I don’t envy Sean Spicer’s job. That’s not sympathy—he’s working to defend the Trump agenda to the nation—but an acknowledgement that he’s had a rough time over the last five weeks. And things don’t appear to be getting easier, as leaks from inside the administration feed negative stories that come out an alarming rate from the media. Spicer’s actions to deal with the increasing chaos around the White House Press Office, however, are not making things better.
On Friday, Spicer decided to ban The New York Times, CNN, BuzzFeed News, The LA Times, Politico, The BBC and The Huffington Post from an off-the-record briefing held in his office. The move was to “push back” on reports of Russian connections with the Trump campaign that the White House have decried as unfounded. The decision caused outrage among members of the media in general and discomfort among members of the public.
Spicer’s move came hours after the President spoke at CPAC. Trump’s 48 minute speech included a fair amount of attacks on the news media—unsurprising given he described a number of outlets as the “enemy of the American people” only days before. The accusation of fake news was also featured in Trump’s remarks to the adoring crowd.
I want you all to know that we are fighting the fake news. It’s fake, phony, fake. A few days ago I called the fake news the enemy of the people. And they are. They are the enemy of the people.
Those outlets are the ones that reported on the Russian links to his campaign and on the efforts of his Chief of Staff Reince Priebus to convince the FBI to come out and make a statement against that reporting.
Now, it’s important to note two things here in the interest of fairness. First, there is no independently verified evidence of Russian interference in the election to benefit Trump. To be sure—there are many causes for concern and reasons to want a full investigation. But every piece of evidence proffered thus far from the intelligence community and the DNC has run into challenges on its factual basis and credibility.
Second, Buzzfeed’s decision to publish the Golden Showers Memo was not journalism at its best. At the very least, as I wrote in January, “the long term negative effects of releasing unverified and potentially unverifiable allegations like these might far outweigh any plausible benefits of the information.” Publishing the dossier, in other words, made Spicer’s decision to exclude the outlet somewhat defensible to his base.
Having noted those two points, however, Spicer’s actions were truly inexcusable. No amount of squirming and pushing back and trying to change the narrative on Fox News’ Justice with Fascist Grandma is going to change that. You can’t spin your way out of throwing a party and not inviting the cool kids.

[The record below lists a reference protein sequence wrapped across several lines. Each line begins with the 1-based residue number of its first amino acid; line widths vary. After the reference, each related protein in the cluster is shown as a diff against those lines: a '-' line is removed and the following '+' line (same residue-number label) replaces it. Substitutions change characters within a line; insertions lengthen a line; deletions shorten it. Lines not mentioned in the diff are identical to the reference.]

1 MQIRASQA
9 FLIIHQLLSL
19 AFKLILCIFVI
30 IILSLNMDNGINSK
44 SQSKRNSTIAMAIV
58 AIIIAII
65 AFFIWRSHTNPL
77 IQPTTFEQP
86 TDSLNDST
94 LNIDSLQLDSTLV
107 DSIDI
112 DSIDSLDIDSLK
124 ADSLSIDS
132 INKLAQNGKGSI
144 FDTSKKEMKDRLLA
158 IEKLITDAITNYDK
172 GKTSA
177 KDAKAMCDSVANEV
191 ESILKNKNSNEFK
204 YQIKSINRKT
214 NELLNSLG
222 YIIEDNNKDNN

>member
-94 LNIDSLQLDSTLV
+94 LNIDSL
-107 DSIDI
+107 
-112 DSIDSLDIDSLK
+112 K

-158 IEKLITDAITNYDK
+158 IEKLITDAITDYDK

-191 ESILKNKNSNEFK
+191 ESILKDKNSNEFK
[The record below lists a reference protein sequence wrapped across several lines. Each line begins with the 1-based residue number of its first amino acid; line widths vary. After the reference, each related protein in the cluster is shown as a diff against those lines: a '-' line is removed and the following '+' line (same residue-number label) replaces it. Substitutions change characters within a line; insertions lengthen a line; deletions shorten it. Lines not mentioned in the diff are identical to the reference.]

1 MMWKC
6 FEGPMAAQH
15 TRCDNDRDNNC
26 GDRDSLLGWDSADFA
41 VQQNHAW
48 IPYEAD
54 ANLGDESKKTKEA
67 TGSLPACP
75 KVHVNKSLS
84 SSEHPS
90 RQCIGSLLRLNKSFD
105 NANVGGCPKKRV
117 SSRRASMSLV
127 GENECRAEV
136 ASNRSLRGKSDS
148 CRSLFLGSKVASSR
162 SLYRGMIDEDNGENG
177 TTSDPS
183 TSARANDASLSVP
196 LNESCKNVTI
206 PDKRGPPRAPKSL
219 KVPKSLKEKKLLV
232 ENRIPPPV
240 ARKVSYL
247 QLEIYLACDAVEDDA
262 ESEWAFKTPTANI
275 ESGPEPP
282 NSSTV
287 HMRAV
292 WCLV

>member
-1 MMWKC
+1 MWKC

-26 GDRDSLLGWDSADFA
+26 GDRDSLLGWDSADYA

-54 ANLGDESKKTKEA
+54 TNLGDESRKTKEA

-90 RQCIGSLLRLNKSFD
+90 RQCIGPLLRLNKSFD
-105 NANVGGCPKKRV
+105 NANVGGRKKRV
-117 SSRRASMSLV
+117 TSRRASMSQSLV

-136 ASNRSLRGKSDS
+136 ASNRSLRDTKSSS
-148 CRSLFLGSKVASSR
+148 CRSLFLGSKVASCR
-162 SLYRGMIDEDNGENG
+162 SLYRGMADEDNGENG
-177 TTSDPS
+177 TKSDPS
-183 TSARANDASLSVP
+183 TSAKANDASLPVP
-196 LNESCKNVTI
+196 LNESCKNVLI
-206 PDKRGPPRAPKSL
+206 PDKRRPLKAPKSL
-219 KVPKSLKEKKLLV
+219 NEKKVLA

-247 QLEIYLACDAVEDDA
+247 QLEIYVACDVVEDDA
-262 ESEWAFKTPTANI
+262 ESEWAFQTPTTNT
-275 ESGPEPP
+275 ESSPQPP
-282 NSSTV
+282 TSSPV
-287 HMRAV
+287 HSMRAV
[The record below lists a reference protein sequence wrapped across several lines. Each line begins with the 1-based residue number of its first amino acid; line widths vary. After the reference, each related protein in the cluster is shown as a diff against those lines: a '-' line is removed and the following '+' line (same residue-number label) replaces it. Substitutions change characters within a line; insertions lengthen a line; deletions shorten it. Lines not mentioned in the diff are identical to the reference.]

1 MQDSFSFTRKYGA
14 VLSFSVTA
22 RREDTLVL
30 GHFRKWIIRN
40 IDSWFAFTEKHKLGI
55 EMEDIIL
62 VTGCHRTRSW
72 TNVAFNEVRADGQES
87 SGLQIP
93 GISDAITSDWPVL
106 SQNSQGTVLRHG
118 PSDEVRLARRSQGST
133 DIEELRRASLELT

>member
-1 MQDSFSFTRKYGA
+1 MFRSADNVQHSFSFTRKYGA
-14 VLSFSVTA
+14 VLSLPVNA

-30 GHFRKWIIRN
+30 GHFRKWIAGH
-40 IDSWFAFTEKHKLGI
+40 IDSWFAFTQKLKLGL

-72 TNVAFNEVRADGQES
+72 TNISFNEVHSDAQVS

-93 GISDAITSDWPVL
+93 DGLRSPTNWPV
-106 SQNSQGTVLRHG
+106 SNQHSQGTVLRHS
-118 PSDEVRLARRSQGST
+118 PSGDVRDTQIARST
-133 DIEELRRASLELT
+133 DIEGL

But Spicer wasn’t done. On Sunday, Politico reported that the Press Secretary was forcing staff to go through random phone checkpoints. Staffers are expected to turn their phones over to Spicer and White House lawyers for “phone checks.”
In addition, Spicer instructed his staff to refrain from using secure messaging apps like Signal and Confide, the latter of which deletes messages after they’re sent. The story provoked an immediate response from New York Magazine writer Olivia Nuzzi.
Yes, it seems that Spicer is himself an anonymous source in the leaking White House, passing along fake news and unsubstantiated rumors with aplomb. It's a distinction he shares with Priebus, who was royally knocked on his ass for a Fox News Sunday appearance on Feb. 19 in which he decried the use of unnamed sources within the White House.
If the White House—if any White House—can’t control its media message, that’s a good thing for the American people. A combative press and an executive branch with little control over staffers is a positive development after the last eight years of information lockdown we had from the Obama White House.
But while Obama’s administration fought the press through suffocation and legal repression, becoming the most hostile White House to press freedom in a generation, it still maintained the pretense of balance between the government and the media. Trump’s White House is taking the battle directly, and personally, to the media.
Every act of journalism that investigates Trump’s actions or tells truths that are inconvenient to his administration is met with anger, spite, and draconian policies. Spicer’s exclusion of news media is a hostile act against the free press that comes straight from the Trump playbook. His paranoid treatment of his aides’ privacy is indicative of a man hanging on to what little control he has left.
This behavior will only make things more difficult for the Press Secretary as he tries to control the media narrative surrounding the White House. That’s bad for the Trump administration. It’s good for the rest of us.
You can reach Eoin Higgins on Facebook and Twitter.